A new technique for precise ion implantation has been
developed using a scanning probe that has been
equipped with a small aperture and incorporated into
an ion beamline. Ions are passed through the aperture
and implanted into a sample. By using a scanning
probe the target can be imaged in a non-destructive
way prior to implantation. The probe can be placed at
the desired location with nanometer precision.
With this approach a final placement accuracy of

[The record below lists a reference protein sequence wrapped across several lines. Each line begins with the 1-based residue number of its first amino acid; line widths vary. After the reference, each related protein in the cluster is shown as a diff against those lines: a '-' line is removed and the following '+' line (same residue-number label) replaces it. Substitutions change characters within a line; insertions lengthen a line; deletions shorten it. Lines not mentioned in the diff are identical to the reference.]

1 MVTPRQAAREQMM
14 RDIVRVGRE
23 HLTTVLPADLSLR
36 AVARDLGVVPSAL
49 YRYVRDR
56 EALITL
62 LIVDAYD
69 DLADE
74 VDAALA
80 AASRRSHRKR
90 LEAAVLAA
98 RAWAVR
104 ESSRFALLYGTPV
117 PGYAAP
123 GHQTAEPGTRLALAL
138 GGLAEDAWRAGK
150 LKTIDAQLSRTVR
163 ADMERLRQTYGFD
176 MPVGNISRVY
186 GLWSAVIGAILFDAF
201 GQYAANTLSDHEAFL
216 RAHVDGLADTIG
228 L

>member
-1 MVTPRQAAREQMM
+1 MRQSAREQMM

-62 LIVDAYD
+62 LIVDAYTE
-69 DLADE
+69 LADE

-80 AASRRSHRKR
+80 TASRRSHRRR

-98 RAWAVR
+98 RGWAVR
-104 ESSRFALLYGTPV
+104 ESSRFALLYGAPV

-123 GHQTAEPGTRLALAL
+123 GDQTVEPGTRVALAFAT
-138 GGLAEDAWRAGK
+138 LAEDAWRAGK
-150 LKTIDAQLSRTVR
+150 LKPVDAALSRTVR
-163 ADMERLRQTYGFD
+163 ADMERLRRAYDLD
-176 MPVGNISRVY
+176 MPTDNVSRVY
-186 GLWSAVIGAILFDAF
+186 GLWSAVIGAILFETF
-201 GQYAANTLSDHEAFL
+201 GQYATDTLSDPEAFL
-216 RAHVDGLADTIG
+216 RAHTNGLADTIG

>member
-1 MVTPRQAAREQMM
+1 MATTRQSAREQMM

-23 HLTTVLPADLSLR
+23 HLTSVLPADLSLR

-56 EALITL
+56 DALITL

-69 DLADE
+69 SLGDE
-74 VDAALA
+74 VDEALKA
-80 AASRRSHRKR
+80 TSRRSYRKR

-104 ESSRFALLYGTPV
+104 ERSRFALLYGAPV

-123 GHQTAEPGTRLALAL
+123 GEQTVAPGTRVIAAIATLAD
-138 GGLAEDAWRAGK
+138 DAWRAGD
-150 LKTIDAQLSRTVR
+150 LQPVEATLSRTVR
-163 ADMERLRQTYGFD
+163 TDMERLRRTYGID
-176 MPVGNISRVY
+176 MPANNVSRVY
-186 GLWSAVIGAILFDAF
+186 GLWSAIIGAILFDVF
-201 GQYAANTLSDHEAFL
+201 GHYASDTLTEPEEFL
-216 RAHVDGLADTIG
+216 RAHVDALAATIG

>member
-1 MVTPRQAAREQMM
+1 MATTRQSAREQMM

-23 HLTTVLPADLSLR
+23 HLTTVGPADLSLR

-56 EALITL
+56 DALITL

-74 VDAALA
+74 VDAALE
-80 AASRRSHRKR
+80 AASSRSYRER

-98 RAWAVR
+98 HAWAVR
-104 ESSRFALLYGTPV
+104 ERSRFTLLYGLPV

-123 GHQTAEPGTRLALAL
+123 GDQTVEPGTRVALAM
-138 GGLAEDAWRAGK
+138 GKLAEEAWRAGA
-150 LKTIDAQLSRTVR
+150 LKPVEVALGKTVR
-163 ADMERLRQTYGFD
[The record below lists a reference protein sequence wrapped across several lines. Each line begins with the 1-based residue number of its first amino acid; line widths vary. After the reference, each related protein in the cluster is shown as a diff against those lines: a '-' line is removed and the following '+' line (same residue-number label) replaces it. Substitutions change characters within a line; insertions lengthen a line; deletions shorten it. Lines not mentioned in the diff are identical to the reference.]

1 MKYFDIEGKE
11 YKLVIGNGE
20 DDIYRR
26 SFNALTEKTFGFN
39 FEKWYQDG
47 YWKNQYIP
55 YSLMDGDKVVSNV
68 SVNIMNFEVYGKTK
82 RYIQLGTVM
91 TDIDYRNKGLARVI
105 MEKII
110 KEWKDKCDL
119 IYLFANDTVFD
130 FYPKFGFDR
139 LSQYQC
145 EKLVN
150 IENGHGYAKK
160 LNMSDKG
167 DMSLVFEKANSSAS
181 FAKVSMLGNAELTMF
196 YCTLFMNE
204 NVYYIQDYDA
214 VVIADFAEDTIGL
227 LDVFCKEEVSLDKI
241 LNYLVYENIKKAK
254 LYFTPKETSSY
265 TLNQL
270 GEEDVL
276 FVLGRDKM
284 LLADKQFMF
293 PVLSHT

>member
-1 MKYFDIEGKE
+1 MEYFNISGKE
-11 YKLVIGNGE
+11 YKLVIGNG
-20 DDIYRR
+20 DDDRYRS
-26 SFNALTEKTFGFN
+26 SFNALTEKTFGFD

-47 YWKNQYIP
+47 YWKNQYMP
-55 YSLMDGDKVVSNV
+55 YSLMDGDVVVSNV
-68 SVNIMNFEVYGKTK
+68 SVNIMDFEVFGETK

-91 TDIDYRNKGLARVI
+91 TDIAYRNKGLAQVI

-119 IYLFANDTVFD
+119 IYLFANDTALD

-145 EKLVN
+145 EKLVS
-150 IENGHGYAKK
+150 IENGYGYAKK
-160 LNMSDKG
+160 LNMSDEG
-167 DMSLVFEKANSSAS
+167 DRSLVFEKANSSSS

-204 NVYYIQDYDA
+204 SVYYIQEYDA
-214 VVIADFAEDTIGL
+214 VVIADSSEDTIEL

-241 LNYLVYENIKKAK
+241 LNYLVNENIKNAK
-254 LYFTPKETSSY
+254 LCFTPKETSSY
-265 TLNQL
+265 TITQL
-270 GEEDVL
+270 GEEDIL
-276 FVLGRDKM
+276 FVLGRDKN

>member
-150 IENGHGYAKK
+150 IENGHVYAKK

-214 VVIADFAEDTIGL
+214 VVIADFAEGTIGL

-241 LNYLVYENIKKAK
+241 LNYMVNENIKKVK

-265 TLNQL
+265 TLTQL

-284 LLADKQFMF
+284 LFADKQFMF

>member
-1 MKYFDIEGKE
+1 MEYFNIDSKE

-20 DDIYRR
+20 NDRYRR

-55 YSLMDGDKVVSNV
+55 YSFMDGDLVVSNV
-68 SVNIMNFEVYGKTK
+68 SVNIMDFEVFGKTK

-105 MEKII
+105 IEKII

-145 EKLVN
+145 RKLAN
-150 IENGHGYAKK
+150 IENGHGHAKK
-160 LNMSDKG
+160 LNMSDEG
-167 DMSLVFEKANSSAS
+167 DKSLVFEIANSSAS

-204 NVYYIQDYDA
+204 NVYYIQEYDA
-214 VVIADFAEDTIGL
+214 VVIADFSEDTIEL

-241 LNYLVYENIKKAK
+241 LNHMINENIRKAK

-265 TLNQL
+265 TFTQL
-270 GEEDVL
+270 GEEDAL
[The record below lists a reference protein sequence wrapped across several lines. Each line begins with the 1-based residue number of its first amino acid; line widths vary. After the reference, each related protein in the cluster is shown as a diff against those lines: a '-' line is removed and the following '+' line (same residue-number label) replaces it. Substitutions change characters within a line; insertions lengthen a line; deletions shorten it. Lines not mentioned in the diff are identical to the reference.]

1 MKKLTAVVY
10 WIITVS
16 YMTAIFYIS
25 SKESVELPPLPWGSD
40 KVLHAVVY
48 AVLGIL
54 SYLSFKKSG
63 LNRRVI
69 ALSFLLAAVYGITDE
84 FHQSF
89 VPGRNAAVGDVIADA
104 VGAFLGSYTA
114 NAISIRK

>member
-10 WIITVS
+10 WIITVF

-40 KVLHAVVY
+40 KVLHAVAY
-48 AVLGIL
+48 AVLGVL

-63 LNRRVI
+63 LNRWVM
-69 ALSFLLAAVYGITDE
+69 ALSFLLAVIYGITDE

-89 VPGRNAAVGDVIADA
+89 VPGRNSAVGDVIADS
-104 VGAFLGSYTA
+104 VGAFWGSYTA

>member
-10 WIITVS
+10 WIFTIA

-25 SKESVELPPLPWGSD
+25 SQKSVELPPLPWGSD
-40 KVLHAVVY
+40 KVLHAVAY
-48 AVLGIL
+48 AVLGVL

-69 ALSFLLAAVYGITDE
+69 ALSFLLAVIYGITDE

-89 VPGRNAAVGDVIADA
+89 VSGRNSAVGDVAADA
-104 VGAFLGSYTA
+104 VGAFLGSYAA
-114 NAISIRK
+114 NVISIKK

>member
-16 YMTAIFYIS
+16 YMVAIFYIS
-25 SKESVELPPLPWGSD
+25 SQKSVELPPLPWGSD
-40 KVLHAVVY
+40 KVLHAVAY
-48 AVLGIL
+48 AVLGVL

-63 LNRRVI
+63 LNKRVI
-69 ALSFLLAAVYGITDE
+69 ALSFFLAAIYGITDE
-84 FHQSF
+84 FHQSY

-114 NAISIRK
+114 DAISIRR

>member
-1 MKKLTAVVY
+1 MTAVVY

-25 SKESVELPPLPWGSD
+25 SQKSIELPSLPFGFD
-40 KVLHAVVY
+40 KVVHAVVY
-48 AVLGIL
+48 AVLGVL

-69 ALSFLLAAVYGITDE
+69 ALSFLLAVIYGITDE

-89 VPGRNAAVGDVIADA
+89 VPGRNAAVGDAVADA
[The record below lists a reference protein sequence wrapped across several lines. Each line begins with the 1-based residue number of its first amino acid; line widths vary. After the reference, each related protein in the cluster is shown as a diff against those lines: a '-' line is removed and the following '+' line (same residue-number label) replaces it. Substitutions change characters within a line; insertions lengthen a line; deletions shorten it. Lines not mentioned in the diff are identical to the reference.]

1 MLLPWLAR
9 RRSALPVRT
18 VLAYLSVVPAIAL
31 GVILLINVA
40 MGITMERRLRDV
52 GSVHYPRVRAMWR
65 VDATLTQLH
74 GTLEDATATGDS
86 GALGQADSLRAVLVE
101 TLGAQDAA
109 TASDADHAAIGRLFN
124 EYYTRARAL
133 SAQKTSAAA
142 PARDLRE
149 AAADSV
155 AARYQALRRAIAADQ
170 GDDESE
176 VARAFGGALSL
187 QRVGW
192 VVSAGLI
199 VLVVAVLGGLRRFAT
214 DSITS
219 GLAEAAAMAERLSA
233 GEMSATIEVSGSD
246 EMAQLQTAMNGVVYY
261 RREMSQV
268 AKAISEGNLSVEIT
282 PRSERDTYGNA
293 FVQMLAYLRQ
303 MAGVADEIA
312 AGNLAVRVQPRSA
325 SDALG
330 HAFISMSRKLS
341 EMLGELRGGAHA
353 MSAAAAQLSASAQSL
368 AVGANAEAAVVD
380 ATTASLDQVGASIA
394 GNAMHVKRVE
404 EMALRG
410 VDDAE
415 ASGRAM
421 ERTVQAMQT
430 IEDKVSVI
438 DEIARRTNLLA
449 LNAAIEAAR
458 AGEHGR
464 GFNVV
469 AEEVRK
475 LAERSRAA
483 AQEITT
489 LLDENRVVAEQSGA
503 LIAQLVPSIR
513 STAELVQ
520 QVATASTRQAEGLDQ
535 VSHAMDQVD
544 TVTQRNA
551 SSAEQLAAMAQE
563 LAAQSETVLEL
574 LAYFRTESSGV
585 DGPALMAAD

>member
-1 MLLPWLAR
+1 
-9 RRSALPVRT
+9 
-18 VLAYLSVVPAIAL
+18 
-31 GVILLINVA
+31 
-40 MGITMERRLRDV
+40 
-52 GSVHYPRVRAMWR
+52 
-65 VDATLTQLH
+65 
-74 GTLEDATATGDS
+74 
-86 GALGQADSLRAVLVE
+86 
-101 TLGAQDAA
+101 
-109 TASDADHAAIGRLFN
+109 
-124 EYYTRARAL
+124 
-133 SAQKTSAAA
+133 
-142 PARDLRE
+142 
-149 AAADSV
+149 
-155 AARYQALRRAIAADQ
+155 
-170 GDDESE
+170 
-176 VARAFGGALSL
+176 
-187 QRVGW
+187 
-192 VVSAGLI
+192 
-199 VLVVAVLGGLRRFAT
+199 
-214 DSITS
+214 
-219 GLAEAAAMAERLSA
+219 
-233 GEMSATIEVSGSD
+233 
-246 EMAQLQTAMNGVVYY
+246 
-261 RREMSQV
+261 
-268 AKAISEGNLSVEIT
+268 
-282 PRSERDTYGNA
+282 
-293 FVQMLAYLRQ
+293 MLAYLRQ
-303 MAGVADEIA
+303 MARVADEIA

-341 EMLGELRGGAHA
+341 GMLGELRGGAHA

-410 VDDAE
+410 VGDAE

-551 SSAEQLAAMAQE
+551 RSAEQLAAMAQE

about 10 nm is envisioned, limited by straggling and
the aperture size. In this work a feature size down
to 120 nm has been demonstrated.
This research is part of a program for the
development of test structures for a quantum
computer. For this application the placement accuracy
needs to be increased and a detector for single ion
detection has to be integrated into the setup. Both
these issues are discussed.
To achieve single ion detection highly charged ions
are used, since the additional potential energy
released by these ions on impact should lead to an
easier detection of each ion. The highly charged ions
were produced using a specialized ion source and
their creation and interactions with solids are
described in detail.